I Wanna See You Strut


I wanna see you strut, strut, strut, come on walk for me,

Strut, strut, strut, how you wanna be,

Everybody’s looking for some love but they don’t know

How to let it all hang out, that’s why they’re solo…

These are the lyrics to an Adam Lambert song titled Strut. It’s the first thing I thought of yesterday when I stopped at Hart Park to check out the peacocks.  It’s spring and these guys are strutting.  They do know how to let it all hang out and they will find love, at least of the temporary peacock variety.  They were so funny to watch – preening, parading around while the females didn’t give them the time of day.  Yet.

They turned and swayed; their feathers blew in the wind and made all kinds of amazing patterns.

This guy took a break from his strutting around and looked very picturesque in front of the palm fronds.

Hart Park, just outside of Bakersfield, has about 30 resident peacocks.  No one is quite sure who brought them there, but they’ve been around since the 1950s.  Park employees are not allowed to feed the birds, but the public feeds them as do the Cat People.

These creatures are magnificently impossible.  How could you design something like this? You’d be told it’s too gaudy, no one would believe it, it must be a creature out of a fantasy novel.  But here they are.

That bird shows pride, curiosity, and a little bit of belligerence.  Have you heard a peacock squawk?  They are LOUD.

Amazingly enough, these birds can also fly.  If you look here you can see the back view of the peacock – last year’s photos.   Go to photo 13 and look just above the clump of downy feathers – that fan-shaped cluster of feathers makes a terrific rattling noise when Mr. Strutting Fine Feathers is trying to get the attention of a female.

A little bit of a stretch here.

As far as I’m concerned, there just can’t be too many peacock pictures.  If I looked like that, I’d strut around too.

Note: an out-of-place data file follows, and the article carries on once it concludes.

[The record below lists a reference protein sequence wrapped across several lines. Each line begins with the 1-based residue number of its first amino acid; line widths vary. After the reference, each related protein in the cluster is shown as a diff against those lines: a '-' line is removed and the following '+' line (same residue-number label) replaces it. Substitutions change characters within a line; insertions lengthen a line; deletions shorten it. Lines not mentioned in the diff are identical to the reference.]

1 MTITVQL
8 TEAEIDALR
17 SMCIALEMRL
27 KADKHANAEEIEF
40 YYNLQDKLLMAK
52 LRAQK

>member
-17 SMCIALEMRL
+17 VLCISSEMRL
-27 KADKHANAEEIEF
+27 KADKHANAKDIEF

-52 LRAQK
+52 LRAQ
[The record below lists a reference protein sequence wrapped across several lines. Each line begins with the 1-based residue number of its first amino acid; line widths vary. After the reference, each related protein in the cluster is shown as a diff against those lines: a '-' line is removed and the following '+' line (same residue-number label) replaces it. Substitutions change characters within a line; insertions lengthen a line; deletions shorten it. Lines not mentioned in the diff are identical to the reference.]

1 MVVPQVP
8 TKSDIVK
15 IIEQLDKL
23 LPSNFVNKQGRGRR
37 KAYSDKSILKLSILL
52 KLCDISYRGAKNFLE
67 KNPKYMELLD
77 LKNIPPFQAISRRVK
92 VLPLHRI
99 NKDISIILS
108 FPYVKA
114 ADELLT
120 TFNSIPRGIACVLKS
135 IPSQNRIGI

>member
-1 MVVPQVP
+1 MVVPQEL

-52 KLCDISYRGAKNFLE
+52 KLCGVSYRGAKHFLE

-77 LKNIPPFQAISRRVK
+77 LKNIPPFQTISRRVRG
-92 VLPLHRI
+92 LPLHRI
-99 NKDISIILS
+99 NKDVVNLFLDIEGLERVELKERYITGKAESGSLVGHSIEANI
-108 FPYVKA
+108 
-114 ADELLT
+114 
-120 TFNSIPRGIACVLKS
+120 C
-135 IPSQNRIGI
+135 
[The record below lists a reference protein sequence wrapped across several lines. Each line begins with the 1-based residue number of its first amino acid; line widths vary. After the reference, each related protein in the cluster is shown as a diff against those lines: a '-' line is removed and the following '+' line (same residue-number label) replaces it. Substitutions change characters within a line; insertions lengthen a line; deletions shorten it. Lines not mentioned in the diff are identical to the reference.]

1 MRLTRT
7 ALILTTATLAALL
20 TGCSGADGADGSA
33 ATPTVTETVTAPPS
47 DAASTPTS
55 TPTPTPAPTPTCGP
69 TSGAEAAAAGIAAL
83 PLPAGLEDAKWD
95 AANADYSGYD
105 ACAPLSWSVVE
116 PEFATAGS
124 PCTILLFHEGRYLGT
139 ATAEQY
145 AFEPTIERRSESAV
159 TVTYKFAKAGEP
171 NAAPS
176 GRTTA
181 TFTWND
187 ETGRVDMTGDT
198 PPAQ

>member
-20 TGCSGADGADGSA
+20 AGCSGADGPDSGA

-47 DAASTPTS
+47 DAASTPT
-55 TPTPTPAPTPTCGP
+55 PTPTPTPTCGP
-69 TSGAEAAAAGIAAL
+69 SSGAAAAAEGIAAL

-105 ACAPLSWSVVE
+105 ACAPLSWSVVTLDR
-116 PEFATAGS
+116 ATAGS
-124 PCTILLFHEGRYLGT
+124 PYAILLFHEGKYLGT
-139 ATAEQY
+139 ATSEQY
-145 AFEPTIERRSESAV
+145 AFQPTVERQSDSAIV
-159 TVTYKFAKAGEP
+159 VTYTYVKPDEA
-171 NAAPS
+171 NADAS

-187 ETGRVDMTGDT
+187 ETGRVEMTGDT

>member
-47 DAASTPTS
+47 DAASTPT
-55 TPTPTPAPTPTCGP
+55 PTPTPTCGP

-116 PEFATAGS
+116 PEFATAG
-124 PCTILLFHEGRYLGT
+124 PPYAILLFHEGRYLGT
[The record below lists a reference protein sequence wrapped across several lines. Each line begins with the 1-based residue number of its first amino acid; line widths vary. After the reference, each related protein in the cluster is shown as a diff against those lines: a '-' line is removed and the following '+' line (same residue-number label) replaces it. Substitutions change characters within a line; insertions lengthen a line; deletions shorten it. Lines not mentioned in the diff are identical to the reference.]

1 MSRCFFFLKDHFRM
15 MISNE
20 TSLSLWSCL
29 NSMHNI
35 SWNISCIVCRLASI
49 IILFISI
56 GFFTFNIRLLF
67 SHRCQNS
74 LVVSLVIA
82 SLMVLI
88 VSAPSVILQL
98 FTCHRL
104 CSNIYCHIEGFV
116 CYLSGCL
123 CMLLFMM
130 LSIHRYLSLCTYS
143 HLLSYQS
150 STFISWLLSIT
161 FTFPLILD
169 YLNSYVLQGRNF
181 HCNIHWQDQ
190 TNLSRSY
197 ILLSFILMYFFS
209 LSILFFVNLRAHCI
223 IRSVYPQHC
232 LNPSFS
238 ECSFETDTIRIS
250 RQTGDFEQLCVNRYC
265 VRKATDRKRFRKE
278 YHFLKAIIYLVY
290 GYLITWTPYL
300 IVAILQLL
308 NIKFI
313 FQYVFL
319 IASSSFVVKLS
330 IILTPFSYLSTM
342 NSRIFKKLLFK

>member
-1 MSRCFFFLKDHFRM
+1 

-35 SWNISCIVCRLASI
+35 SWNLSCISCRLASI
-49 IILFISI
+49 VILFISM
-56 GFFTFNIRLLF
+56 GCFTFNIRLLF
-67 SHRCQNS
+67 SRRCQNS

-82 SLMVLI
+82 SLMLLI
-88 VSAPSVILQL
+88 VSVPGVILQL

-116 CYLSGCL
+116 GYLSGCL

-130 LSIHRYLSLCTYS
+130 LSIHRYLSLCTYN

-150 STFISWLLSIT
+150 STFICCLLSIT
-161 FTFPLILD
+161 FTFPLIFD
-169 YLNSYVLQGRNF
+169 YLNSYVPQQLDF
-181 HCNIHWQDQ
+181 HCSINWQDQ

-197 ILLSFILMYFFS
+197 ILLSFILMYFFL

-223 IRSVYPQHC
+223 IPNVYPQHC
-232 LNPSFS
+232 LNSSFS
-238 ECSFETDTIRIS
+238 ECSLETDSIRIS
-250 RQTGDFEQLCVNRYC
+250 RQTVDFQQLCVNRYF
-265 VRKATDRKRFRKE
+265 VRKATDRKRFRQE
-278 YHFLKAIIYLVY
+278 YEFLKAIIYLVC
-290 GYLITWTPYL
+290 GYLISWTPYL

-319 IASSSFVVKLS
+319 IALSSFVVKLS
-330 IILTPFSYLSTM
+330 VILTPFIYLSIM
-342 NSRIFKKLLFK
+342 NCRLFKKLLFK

This looks completely fake, doesn’t it?   That green stuff is so detailed and complex.

I’m so beautiful.  But I am also fierce!  And a little bit scary.

Wildflowers: A Story of Spring and Renewal


Yesterday I talked about Kern County oil and agriculture as the base of our economy.  Today, wildflowers will tell a story of Spring.  Spring, in turn, tells a story of renewal, rebirth, and hope.  We all feel it.  As Spring approaches, the days get nicer, the trees and bushes start to hint of new green, but the first day that feels like Spring is different.  The air is balmy, we want to go outside, life is relaxed all of a sudden, and of course it stays light longer.

We’ve had such abundant rainfall here in Kern County so it’s a good year for wildflowers, one of the most exciting signs of spring.  Yesterday I took some wildflower photos on Highway 223, but today I drove up to Rancheria Road, one of my favorites.  Yesterday I tempted you with poppies.  Here’s another.

It was perfect lighting.  The trouble with nature is it doesn’t do what we want when we want.  Today, for example, it was hazy – not perfect conditions for wildflower photography.  But yesterday…